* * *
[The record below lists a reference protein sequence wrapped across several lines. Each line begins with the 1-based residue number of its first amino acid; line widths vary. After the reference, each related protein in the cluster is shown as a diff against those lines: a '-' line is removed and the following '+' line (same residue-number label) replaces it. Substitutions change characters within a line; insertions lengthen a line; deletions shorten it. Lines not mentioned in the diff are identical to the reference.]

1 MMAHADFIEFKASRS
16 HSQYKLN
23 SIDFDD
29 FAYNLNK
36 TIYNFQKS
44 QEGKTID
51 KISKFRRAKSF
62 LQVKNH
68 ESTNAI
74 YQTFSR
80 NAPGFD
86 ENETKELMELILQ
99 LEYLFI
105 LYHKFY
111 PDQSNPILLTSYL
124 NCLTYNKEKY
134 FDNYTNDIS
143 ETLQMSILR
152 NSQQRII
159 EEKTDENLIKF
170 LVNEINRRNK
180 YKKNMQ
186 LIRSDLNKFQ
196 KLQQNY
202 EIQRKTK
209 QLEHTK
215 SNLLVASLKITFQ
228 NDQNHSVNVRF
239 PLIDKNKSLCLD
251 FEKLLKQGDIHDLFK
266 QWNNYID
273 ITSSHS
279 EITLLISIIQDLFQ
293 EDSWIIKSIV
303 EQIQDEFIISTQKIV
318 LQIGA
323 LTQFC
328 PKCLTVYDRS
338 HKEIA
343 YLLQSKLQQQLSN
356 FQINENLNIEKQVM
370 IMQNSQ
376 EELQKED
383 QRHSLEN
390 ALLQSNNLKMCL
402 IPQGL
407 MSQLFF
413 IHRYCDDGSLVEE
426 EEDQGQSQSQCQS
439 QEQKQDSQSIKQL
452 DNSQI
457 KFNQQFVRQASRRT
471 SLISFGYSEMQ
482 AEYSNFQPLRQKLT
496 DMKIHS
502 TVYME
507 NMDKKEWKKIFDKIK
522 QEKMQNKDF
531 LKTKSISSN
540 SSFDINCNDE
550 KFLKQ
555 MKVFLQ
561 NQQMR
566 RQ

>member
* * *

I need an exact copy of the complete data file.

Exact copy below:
[The record below lists a reference protein sequence wrapped across several lines. Each line begins with the 1-based residue number of its first amino acid; line widths vary. After the reference, each related protein in the cluster is shown as a diff against those lines: a '-' line is removed and the following '+' line (same residue-number label) replaces it. Substitutions change characters within a line; insertions lengthen a line; deletions shorten it. Lines not mentioned in the diff are identical to the reference.]

1 MMAHADFIEFKASRS
16 HSQYKLN
23 SIDFDD
29 FAYNLNK
36 TIYNFQKS
44 QEGKTID
51 KISKFRRAKSF
62 LQVKNH
68 ESTNAI
74 YQTFSR
80 NAPGFD
86 ENETKELMELILQ
99 LEYLFI
105 LYHKFY
111 PDQSNPILLTSYL
124 NCLTYNKEKY
134 FDNYTNDIS
143 ETLQMSILR
152 NSQQRII
159 EEKTDENLIKF
170 LVNEINRRNK
180 YKKNMQ
186 LIRSDLNKFQ
196 KLQQNY
202 EIQRKTK
209 QLEHTK
215 SNLLVASLKITFQ
228 NDQNHSVNVRF
239 PLIDKNKSLCLD
251 FEKLLKQGDIHDLFK
266 QWNNYID
273 ITSSHS
279 EITLLISIIQDLFQ
293 EDSWIIKSIV
303 EQIQDEFIISTQKIV
318 LQIGA
323 LTQFC
328 PKCLTVYDRS
338 HKEIA
343 YLLQSKLQQQLSN
356 FQINENLNIEKQVM
370 IMQNSQ
376 EELQKED
383 QRHSLEN
390 ALLQSNNLKMCL
402 IPQGL
407 MSQLFF
413 IHRYCDDGSLVEE
426 EEDQGQSQSQCQS
439 QEQKQDSQSIKQL
452 DNSQI
457 KFNQQFVRQASRRT
471 SLISFGYSEMQ
482 AEYSNFQPLRQKLT
496 DMKIHS
502 TVYME
507 NMDKKEWKKIFDKIK
522 QEKMQNKDF
531 LKTKSISSN
540 SSFDINCNDE
550 KFLKQ
555 MKVFLQ
561 NQQMR
566 RQ

>member